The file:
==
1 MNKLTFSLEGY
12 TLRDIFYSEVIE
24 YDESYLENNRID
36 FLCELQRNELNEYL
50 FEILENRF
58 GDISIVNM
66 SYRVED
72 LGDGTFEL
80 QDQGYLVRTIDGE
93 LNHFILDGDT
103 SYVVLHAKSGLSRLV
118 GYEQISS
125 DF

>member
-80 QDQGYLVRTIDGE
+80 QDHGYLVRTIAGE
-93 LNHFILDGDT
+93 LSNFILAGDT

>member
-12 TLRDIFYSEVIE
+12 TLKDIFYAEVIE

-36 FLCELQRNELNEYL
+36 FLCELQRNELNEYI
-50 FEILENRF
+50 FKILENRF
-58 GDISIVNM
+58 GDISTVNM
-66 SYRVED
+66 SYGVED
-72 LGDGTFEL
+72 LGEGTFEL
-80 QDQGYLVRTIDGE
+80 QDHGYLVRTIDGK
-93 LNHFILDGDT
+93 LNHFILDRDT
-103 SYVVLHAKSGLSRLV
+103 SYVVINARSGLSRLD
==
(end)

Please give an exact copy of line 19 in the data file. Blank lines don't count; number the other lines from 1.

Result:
>member